Residents of a house in Chichester have said its demolition will take away a unique piece of architecture and a valuable green space from the city.
Zoe Shardlow and Graeme Moir, who live in a 1930s colonial-style bungalow in Litten Gardens, have lived there for three years but at Easter, bulldozers will move in to demolish it. Starting at Easter, developers Seaward will then build four three-bedroom townhouses and two three-bedroom bungalows, given permission in 2008.
This week the house, which was previously hidden from view by trees, was exposed after tree surgeons started felling trees in preparation for the work. Miss Shardlow said it was a shame the house was being knocked down because it would take away yet another of the city’s green areas.
“It’s not just the house but the garden as well that is being lost, all the bird life and wildlife like slow worms. They go to the other gardens here but this is the largest one and a central point and that is being lost.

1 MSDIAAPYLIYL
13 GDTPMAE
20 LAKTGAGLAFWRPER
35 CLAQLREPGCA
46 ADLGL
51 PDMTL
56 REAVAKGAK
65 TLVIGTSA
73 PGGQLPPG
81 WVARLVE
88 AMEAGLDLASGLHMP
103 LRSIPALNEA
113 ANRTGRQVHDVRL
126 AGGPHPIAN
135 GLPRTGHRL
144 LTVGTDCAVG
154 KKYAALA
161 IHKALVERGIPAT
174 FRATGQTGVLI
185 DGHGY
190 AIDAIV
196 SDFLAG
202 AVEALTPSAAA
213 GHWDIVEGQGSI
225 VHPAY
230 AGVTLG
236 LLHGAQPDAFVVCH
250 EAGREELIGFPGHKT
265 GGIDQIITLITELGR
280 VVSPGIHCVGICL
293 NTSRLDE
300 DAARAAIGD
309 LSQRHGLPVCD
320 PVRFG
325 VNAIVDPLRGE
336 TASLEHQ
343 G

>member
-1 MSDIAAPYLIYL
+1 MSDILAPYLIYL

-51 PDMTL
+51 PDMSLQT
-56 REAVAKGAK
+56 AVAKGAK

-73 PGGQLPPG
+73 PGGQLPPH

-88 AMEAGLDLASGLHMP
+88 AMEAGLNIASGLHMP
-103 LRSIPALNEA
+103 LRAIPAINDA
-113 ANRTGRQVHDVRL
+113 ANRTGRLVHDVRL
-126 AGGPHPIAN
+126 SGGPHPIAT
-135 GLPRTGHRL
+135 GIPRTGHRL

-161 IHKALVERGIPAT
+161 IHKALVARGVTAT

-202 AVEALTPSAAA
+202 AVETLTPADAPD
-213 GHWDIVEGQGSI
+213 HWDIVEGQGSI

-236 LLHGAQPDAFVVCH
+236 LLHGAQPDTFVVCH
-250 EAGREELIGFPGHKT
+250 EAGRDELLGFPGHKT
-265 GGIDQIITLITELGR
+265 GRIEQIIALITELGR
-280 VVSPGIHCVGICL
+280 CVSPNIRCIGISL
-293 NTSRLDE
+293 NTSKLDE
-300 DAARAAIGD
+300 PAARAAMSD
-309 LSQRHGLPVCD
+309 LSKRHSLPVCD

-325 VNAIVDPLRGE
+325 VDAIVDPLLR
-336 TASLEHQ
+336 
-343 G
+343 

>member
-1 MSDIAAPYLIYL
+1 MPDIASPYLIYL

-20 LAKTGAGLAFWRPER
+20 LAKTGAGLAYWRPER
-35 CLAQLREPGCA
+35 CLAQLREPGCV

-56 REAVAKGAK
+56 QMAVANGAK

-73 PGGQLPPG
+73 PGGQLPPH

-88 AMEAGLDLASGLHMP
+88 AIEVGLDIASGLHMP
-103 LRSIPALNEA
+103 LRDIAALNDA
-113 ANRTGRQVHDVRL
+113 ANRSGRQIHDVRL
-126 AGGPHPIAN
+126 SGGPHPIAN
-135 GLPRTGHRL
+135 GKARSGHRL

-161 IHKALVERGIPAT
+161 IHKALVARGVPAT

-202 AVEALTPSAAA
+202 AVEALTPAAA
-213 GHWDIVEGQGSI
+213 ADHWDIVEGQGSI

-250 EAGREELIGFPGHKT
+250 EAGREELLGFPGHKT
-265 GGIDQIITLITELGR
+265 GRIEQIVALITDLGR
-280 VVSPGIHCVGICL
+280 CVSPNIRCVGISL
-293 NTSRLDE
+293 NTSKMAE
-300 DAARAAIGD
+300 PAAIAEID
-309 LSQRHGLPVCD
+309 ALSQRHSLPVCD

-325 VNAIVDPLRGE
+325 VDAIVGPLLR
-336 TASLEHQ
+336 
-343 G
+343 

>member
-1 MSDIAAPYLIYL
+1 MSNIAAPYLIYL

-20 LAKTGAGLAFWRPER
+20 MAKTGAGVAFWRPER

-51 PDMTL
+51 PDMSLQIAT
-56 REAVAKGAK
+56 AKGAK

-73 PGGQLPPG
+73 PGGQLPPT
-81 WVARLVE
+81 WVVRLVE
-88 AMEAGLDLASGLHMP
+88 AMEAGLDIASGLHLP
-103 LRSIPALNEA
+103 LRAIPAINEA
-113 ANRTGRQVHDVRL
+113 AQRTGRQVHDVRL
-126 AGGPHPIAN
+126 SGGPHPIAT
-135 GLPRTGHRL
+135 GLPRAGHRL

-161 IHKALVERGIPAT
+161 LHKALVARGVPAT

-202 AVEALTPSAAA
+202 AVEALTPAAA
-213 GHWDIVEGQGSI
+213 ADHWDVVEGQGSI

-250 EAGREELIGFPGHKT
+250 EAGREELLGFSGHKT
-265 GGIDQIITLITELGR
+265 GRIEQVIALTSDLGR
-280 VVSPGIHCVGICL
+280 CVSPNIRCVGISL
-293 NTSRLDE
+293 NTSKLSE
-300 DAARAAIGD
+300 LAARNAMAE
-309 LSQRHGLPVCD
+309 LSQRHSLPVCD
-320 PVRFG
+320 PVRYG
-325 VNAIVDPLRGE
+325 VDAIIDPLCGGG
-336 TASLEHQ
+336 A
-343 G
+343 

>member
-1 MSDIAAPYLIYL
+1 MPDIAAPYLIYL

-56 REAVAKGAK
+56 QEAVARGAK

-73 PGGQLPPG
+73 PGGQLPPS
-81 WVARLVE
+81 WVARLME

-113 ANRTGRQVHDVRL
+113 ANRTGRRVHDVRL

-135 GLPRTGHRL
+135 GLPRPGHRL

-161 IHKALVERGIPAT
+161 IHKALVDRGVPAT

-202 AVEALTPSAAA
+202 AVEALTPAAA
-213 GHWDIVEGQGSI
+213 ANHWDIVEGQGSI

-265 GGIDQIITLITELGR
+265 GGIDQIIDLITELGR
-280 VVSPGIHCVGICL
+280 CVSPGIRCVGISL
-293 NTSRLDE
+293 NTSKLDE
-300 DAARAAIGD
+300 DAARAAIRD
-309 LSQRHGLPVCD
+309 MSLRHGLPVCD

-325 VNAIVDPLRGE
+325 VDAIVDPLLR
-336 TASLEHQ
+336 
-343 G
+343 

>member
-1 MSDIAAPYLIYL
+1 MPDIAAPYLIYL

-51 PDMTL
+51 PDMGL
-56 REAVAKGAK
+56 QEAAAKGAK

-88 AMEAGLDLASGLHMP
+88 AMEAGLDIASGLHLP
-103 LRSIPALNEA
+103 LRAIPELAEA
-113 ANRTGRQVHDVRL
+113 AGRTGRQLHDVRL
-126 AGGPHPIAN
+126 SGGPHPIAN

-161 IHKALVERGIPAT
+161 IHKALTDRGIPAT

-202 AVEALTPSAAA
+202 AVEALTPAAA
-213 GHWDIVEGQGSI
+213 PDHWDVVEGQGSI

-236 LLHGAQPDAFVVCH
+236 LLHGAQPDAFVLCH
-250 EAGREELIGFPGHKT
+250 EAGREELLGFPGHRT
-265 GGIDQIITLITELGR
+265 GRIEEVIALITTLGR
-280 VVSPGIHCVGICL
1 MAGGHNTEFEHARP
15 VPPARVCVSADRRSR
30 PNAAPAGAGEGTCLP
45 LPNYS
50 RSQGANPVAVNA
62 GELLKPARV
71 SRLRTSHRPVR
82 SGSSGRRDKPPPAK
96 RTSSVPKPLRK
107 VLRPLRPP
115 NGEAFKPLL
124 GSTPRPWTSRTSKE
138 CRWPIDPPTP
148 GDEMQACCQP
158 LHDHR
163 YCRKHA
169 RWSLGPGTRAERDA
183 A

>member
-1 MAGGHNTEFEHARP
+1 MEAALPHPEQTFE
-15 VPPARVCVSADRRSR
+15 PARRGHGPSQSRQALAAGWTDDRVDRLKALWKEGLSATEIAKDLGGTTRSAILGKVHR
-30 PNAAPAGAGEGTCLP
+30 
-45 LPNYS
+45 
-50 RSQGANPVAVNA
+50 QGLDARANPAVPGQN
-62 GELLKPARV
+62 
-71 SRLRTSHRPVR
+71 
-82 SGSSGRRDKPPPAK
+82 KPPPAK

“There is something about beauty that has so much value, and that is nothing to do with how much you pay for it, beauty is worth keeping for its own sake.
“Everyone who comes round is absolutely blown away by it. It has so many original features including limed fireplaces which someone told me they stopped doing in the 1860s.
“It is just a little piece of fabric of the city that is being lost and it’s just a little piece too far.”
Mr Moir said: “Looking at the architecture around Chichester I have to say I don’t think I have ever seen any other building like it. I just think it is a real shame that nothing was done to save it. Now people can see it from the road and think it’s a building which has just sprung up, but it’s been a hidden gem.
“I sometimes feel it is a shame some buildings are going to disappear forever. When we first moved in we looked at the 1901 census and found a hat-maker from North Street lived here and there was a lot of history about it.
Mr Moir and Miss Shardlow said the garden, thought to have once been a part of an extensive orchard, was a mini nature reserve and urged people to take a good look at the house before it disappeared.